From Ohio History Central
On January 7, 1819, the Ohio government authorized the creation of Shelby County. Residents named the county in honor of Isaac Shelby. Shelby County was originally part of territory set aside for Ohio’s Native Americans by the Treaty of Greeneville.
Shelby County is located in the western part of Ohio. The county seat is Sidney, which is the largest community in the county with a population of 20,211 people in 2000. No other community in Shelby County has a population over two thousand people. Only 1.6 percent of the county’s 409 square miles are deemed to be urban. The county averages 117 people living in each square mile. Between 1990 and 2000, the county experienced a 6.7 percent increase in population. This is unusual for Ohio’s more rural counties, as residents usually seek better opportunities in the state’s larger cities. In 2000, the county’s residents numbered 47,910 people.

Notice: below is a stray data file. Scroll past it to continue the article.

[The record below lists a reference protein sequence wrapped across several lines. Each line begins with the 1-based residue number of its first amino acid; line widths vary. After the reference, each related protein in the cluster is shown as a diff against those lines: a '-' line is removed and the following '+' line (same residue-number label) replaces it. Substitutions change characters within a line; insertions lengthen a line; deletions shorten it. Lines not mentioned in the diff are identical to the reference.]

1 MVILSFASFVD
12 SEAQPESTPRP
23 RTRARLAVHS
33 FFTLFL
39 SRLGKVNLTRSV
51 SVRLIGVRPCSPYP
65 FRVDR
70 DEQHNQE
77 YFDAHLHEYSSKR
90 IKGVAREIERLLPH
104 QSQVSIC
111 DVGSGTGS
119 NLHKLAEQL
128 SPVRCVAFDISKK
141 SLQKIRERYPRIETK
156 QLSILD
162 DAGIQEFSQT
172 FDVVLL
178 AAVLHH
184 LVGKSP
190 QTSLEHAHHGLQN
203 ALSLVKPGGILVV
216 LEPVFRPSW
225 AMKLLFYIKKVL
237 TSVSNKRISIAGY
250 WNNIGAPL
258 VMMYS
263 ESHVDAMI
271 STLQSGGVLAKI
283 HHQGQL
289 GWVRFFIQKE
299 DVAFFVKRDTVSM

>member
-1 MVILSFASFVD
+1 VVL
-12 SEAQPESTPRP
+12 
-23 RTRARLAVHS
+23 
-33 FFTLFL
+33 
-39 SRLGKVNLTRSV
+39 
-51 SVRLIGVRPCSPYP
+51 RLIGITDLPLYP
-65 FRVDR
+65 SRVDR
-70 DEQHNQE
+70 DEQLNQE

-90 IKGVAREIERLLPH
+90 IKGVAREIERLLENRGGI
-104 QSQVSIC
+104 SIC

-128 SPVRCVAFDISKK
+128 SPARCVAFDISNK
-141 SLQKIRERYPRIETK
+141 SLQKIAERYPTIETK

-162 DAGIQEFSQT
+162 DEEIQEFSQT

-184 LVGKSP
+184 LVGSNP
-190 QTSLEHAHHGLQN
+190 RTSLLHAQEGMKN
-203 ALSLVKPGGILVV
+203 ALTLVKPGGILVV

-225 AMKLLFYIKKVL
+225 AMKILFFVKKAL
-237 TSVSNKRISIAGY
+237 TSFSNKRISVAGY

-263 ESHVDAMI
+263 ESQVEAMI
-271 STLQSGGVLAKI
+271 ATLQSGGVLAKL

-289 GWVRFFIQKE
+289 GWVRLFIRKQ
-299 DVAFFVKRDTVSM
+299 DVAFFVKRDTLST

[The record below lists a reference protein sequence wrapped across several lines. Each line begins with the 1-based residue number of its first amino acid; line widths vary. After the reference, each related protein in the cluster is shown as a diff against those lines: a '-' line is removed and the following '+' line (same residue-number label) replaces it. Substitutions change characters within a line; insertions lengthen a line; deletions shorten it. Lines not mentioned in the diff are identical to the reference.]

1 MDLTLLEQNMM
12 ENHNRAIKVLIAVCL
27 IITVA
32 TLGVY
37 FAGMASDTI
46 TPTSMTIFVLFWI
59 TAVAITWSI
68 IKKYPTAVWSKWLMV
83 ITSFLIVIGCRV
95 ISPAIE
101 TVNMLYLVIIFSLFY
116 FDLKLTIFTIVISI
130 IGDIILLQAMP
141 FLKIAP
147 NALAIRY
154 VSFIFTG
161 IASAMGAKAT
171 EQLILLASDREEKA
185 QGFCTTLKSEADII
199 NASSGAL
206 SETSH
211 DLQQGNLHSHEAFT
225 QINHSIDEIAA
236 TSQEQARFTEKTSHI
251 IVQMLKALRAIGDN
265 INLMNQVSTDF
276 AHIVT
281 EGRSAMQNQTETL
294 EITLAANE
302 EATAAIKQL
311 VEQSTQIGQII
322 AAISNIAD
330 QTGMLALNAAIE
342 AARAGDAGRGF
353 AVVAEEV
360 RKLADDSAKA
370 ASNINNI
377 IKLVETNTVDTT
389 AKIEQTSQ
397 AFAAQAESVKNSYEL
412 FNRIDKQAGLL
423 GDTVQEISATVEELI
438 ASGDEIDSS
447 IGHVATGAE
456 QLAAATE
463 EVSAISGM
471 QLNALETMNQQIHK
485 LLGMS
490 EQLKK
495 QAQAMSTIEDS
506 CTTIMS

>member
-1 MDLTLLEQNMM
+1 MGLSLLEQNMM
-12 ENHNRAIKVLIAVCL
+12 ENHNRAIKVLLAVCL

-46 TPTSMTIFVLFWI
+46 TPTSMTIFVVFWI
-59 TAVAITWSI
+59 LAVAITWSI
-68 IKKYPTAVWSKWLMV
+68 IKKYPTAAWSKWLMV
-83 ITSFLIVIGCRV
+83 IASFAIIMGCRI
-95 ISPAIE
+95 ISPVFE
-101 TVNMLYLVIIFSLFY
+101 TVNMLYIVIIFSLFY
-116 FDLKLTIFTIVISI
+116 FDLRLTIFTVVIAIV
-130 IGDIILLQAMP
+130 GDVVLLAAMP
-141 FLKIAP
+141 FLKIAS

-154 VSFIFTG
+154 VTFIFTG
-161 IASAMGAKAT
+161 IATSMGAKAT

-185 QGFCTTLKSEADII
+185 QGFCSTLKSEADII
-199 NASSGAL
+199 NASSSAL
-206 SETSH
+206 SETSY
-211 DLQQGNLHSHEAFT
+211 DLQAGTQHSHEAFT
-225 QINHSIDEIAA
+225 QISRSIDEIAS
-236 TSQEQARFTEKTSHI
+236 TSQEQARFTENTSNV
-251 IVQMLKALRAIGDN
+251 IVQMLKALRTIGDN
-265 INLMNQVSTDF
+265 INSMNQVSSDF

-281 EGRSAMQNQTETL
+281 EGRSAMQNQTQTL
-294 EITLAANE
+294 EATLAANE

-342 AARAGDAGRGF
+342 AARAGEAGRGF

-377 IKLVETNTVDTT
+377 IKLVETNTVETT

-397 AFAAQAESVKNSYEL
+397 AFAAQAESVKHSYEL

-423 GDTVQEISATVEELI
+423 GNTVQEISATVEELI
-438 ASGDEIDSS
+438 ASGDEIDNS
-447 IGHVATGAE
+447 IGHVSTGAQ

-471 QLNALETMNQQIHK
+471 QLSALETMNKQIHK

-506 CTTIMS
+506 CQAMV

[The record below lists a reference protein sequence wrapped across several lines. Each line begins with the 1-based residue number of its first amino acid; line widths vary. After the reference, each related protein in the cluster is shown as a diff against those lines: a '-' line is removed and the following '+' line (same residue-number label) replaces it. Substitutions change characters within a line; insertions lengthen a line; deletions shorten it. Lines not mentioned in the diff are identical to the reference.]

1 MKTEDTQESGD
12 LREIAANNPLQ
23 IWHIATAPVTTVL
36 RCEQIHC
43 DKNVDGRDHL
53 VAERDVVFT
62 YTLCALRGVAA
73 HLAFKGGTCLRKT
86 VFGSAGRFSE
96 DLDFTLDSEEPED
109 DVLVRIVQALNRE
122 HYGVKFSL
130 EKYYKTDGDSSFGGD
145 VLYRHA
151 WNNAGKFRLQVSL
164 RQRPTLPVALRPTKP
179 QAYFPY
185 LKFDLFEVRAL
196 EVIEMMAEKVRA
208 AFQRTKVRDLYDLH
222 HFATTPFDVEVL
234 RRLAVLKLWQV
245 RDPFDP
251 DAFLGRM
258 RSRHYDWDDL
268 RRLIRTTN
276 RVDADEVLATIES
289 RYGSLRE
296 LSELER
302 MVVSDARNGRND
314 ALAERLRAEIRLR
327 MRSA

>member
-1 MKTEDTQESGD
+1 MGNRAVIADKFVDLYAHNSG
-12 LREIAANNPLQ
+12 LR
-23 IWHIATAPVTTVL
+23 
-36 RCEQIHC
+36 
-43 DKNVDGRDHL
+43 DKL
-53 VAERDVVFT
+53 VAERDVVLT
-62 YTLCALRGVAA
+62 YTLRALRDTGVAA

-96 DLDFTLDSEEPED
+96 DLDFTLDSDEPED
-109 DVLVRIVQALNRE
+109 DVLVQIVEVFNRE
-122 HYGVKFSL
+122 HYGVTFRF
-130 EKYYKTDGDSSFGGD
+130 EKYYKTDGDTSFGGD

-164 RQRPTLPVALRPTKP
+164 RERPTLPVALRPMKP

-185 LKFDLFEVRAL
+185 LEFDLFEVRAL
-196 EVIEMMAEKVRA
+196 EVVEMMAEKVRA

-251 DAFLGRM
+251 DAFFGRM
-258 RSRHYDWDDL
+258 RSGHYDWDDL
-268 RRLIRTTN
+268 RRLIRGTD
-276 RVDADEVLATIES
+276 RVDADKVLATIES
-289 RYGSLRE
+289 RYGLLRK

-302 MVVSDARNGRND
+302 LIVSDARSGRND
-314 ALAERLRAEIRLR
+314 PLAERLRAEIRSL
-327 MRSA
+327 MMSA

Most of Shelby County’s residents find employment in agricultural positions. Farmers bring in more than seventy million dollars combined per year. The county is especially well known for its dairy cattle. Manufacturing businesses also employ thousands of workers, with retail positions and service industries employing a significantly smaller number of county residents. In 1999, the county’s per capita income was 25,520 dollars, with 7.6 percent of the county’s residents living below the poverty level.
Most voters in Shelby County claim to be independents, yet in recent years they have overwhelmingly supported Republican Party candidates at the national level.